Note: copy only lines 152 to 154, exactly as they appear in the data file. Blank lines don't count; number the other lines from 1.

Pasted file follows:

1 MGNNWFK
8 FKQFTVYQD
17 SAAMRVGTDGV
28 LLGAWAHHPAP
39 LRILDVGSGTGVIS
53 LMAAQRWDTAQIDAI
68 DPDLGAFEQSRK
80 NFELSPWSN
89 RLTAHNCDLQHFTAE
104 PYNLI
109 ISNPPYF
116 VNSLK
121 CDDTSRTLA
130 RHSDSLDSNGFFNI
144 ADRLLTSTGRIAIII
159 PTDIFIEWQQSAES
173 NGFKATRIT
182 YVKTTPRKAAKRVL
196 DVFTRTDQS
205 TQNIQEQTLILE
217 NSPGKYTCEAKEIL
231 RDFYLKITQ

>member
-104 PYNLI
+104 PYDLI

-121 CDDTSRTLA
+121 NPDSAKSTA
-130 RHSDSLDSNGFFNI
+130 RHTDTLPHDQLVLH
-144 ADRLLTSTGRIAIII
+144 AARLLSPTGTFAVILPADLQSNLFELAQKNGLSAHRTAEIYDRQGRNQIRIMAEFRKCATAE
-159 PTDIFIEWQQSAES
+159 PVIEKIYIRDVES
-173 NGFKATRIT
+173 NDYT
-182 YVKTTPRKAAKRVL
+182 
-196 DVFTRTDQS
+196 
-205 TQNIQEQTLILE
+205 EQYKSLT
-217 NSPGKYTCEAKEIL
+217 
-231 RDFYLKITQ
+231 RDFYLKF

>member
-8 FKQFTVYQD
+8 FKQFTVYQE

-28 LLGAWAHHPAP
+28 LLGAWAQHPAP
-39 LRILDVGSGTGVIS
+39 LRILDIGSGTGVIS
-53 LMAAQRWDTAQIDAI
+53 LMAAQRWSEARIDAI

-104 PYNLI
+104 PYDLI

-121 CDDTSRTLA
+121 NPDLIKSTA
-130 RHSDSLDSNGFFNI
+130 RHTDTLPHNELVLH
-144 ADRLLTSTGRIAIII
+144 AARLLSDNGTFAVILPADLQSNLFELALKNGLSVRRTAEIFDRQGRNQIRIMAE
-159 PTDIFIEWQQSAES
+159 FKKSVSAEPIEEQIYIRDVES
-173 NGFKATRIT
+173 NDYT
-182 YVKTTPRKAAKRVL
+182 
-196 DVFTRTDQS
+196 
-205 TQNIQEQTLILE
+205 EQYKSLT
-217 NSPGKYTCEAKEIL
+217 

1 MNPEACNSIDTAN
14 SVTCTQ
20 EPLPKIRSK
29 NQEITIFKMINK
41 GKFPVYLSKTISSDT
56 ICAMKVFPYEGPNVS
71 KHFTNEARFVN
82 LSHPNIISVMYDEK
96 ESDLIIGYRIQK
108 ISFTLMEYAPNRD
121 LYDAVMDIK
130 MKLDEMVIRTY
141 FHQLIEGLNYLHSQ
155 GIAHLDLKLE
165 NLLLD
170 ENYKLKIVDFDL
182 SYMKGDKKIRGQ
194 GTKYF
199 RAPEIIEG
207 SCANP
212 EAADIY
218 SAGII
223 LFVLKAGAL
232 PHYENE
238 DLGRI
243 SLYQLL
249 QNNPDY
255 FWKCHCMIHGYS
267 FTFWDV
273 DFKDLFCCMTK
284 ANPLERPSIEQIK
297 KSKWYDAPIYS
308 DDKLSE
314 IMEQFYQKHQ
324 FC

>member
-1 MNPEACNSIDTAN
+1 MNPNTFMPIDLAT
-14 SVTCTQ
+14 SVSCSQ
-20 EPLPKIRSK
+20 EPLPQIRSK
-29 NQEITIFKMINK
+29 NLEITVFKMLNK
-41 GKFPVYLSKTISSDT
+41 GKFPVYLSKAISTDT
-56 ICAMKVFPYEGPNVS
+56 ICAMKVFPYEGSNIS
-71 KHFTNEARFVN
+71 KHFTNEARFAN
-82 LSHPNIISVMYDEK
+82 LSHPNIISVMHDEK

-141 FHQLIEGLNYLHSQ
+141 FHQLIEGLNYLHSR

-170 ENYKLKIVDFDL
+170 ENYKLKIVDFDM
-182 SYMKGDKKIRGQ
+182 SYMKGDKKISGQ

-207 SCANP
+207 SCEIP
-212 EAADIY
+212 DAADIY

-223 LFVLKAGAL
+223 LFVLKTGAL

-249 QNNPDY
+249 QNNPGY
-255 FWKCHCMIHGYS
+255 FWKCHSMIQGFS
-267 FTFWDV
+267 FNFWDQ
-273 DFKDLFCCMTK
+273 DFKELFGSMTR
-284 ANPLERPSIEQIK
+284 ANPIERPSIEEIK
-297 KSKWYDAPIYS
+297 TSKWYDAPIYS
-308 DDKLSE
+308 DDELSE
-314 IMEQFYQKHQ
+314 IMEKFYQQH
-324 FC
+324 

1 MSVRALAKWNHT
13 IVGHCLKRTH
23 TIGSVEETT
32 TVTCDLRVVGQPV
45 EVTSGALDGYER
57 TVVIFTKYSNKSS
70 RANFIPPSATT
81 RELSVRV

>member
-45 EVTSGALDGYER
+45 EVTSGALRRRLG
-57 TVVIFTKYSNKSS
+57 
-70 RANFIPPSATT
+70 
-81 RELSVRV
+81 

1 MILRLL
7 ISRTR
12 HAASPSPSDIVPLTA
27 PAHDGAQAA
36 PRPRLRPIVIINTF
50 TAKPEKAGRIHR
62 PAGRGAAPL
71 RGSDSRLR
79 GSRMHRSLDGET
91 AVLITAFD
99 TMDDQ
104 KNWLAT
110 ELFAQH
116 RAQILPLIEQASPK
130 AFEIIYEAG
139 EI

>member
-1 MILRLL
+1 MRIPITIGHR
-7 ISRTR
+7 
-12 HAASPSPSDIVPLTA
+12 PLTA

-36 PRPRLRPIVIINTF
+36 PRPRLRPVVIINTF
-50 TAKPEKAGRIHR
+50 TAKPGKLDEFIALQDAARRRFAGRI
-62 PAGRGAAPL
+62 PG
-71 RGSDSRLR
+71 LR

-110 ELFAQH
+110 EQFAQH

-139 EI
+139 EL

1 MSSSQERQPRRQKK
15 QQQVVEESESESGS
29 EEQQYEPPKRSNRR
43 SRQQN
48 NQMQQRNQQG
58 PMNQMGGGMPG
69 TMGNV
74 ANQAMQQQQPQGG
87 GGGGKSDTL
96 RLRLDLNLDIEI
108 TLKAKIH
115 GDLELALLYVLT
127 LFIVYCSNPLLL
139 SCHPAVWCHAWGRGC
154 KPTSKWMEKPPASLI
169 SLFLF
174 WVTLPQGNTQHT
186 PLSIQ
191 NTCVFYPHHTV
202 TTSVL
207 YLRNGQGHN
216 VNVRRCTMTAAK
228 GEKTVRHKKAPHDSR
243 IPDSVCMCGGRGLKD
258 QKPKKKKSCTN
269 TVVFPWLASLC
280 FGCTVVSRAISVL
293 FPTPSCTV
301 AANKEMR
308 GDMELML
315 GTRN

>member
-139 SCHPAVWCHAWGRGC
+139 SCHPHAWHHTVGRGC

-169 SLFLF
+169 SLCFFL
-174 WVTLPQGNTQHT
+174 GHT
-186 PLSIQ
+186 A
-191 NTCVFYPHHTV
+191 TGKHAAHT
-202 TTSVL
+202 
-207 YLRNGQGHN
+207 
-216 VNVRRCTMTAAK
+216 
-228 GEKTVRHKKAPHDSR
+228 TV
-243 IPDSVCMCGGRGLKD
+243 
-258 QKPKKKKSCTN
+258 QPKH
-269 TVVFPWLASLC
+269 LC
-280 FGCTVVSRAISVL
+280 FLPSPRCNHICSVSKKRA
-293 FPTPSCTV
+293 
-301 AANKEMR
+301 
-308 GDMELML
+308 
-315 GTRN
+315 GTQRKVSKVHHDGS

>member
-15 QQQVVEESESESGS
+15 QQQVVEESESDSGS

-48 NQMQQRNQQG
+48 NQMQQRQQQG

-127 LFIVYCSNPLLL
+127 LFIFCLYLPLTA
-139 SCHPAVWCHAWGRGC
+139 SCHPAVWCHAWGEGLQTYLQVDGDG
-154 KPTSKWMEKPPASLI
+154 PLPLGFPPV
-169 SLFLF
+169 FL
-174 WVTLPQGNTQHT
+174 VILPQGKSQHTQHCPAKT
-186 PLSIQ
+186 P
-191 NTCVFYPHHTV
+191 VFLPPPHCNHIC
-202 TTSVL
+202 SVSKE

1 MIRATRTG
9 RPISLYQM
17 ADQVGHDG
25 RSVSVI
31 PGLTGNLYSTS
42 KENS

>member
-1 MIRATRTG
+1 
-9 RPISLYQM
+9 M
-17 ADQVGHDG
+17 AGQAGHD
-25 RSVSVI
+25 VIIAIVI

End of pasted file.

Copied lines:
+308 DDELSE
-314 IMEQFYQKHQ
+314 IMEKFYQQH